Anytime a company posts a 75% increase in earnings per share, investors have to sit up and pay attention -- at least a little bit. This past quarter, homebuilder M/I Homes (NYSE:MHO) did just that on the back of strong sales, higher home prices, and a lower federal tax rate. These kinds of results and M/I Homes' low valuation metrics might have you wondering whether the market is overlooking this stock.

So let's look at M/I Home's most recent results and try to figure out whether they give this homebuilder investment potential.

Townhome row at night.

A row of M/I townhouses. Image source: M/I Homes.

By the numbers

Metric Q2 2018 Q1 2018 Q2 2017
Revenue $558.1 million $437.8 million $456.9 million
Operating income $38.5 million $31.1 million $28.9 million
Net income $27.9 million $18.0 million $15.8 million
Diluted EPS $0.96 $0.60 $0.55

Data source: M/I Homes earnings release. EPS = earnings per share.

M/I's second-quarter sales and revenue numbers were impressive. The company grew revenue by 22% from a 16% increase in homes delivered and a higher average price per home delivered. Even more important, though, was that new contracts were up 17% to 1,631 at the end of the quarter, and net new contracts outpaced deliveries by 16%. New orders growing faster than deliveries is always a good sign.

MHO homes delivered by region for Q2 2017, Q1 2018, and Q2 2018. Shows year-over-year gains for its southern and midwest regions.

Data source: M/I Homes earnings release. Chart by author.

What continue to be concerning from an investment perspective are the low margins that M/I Homes continues to post. Selling, general, and administrative costs were 12.6% of revenue, and pre-tax operating margins were a paltry 6%. Compared to other homebuilders that have reported recently, that number stands out -- and not in a good way.

Company Q2 2018 Pre-Tax Income Margin
M/I Homes 6%
NVR 13.8%
Lennar 7.2%
KB Home 7.1%

Data source: Company press releases.

The only explanation that can justify these lower margins is that the company is investing heavily in new developments to grow sales, and that its high revenue growth rates prove that this is the right idea. But revenue growth at the other companies on this list isn't that far behind, so M/I Home's isn't exactly unique with this sales growth trend.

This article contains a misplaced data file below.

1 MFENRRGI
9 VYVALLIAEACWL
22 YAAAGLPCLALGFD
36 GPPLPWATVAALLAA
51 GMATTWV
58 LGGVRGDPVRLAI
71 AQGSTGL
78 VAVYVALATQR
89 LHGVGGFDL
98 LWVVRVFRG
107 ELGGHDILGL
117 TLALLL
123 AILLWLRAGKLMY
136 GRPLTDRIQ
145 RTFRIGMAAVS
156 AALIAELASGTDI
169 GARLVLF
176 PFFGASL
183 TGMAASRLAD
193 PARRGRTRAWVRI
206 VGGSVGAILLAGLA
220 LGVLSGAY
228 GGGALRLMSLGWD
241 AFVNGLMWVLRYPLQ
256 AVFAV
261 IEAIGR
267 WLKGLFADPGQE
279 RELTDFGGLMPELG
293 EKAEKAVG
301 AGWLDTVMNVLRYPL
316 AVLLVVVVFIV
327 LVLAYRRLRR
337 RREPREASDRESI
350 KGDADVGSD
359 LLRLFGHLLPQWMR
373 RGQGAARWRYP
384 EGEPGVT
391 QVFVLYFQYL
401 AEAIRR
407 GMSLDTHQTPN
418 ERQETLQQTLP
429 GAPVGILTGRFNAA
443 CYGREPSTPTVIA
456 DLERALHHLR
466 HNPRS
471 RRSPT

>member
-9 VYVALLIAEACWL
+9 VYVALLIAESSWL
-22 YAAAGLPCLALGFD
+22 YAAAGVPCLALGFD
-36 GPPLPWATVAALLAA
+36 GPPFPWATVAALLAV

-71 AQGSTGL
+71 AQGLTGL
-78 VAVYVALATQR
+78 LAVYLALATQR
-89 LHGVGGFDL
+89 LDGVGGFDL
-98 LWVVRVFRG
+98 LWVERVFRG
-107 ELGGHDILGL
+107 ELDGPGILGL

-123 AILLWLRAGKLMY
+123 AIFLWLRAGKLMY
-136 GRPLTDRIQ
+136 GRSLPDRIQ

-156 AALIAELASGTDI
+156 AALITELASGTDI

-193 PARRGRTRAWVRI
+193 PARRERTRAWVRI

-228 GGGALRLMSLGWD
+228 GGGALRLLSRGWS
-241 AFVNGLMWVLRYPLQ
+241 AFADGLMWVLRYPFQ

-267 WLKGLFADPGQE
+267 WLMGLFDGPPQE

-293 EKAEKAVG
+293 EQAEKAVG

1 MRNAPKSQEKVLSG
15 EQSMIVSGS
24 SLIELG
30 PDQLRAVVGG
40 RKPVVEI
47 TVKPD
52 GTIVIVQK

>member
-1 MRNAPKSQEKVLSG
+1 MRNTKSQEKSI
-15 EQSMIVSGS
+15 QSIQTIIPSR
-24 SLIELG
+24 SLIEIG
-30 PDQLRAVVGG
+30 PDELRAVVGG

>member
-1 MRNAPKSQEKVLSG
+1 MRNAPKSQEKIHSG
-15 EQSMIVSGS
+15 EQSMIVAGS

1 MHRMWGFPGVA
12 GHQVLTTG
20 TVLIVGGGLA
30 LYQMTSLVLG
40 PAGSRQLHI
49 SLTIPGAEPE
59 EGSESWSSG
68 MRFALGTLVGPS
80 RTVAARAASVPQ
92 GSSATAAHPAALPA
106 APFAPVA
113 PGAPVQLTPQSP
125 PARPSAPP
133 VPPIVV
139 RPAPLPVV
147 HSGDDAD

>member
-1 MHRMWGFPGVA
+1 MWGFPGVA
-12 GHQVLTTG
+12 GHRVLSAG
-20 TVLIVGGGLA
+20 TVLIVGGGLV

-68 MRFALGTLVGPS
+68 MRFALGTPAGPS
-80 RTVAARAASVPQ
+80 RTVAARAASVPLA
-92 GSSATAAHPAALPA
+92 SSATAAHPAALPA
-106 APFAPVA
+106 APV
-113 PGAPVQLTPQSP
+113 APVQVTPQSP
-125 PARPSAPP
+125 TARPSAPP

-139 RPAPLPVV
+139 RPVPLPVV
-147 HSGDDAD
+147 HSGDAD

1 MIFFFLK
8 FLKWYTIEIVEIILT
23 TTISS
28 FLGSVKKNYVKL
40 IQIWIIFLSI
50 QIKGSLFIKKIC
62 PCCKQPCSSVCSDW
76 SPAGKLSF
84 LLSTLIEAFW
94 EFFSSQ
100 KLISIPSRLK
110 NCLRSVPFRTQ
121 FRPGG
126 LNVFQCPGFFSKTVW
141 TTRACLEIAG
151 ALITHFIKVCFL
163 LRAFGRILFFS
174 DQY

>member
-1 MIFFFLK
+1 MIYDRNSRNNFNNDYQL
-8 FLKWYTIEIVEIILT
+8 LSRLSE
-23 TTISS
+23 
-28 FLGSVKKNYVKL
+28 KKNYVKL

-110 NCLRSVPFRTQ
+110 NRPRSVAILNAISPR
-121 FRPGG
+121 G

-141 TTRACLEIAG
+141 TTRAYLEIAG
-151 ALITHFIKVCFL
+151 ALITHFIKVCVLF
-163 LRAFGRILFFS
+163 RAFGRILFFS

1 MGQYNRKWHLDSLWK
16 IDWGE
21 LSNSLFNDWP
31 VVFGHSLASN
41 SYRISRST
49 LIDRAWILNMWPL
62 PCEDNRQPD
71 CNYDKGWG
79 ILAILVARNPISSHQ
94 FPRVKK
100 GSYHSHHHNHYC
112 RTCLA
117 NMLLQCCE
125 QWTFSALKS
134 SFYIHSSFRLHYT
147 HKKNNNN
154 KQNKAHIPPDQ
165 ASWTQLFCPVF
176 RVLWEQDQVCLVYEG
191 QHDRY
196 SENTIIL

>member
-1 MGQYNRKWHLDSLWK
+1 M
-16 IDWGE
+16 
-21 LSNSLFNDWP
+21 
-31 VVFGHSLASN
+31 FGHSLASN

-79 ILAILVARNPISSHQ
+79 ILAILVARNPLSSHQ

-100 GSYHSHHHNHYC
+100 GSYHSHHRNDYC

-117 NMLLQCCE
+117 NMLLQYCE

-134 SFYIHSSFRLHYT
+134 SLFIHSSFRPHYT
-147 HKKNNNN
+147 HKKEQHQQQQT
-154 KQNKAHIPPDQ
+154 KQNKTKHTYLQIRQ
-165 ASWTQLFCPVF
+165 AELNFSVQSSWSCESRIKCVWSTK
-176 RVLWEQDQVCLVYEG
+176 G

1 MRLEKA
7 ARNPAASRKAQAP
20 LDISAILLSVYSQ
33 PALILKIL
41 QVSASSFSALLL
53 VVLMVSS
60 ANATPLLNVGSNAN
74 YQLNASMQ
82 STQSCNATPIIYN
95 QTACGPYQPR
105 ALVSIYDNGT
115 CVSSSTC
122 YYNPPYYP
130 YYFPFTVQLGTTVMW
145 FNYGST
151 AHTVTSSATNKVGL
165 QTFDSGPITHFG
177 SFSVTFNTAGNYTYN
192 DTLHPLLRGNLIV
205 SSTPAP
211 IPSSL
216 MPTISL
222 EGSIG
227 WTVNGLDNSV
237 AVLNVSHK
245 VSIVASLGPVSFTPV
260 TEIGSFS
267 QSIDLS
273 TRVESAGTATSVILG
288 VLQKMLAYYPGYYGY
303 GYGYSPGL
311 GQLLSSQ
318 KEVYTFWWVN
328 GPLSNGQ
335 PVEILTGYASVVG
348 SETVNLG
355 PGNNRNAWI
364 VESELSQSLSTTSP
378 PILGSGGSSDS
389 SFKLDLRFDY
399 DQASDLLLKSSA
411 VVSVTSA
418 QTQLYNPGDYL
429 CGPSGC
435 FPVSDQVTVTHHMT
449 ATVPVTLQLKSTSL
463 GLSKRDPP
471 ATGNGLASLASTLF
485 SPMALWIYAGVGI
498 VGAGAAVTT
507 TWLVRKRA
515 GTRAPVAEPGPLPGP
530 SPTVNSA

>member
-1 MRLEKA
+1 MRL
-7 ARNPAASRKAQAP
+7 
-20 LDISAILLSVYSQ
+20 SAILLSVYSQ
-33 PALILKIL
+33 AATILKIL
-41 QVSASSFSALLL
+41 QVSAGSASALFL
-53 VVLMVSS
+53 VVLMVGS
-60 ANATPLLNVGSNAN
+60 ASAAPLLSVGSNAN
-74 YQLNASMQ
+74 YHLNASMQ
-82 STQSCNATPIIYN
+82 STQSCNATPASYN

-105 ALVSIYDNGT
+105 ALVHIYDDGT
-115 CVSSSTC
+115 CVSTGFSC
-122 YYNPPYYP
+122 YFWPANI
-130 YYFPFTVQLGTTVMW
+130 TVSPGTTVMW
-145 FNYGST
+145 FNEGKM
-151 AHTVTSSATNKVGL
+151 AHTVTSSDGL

What management had to say

As part of his press release statement, CEO Robert Schottenstein gave a quick overview of the company's successes in the quarter and some hint at what is to come for the rest of the year. 

Our second-quarter new contracts of 1,631 increased 17% over last year, and despite margin pressures, our pre-tax income for the second quarter increased to $33.5 million. The increase in pre-tax income, combined with a significantly lower tax rate and improved operating expense leverage, resulted in a dramatic increase in net income to common shareholders from $15.8 million in last year's second quarter to $27.9 million.

We ended the quarter with record-high shareholders' equity of $816 million, an increase of 18% from 2017's second quarter, book value per share of $28.56, and a homebuilding debt to capital ratio of 47%. With the strength of our backlog and planned new community openings, we are positioned to have a very good 2018.

MHO Chart

MHO data by YCharts.

Riding the tailwinds of a strong housing market

It's hard to deny that M/I Homes had a good quarter. For investors, though, the challenge is separating good business performance from favorable market trends. In the case of M/I Homes, it looks like most of these gains are from a robust housing market, as evidenced by its low margins. 

One thing that stands out, in particular, is the underperformance of its Mid-Atlantic division. It has operations in only three metro areas in this particular area, and sales have been declining in this region for some time. Unless it can turn things around in the region, it may be in M/I Homes' best interest to sell its stake there to a developer with significant Mid-Atlantic operations, and focus on the two markets in which it performs best.

Aside from the low valuation that the market has assigned M/I Homes (it trades for 11 times earnings and is the only homebuilder trading for less than its book value), there aren't a whole lot of reasons to get excited about this stock. Sure, you might be able to capture some of the gains from the rising housing market, but there are plenty of other companies in this industry that let you ride those same trends, and some of them are much better positioned than M/I Homes

Tyler Crowe has no position in any of the stocks mentioned. The Motley Fool owns shares of NVR. The Motley Fool has a disclosure policy.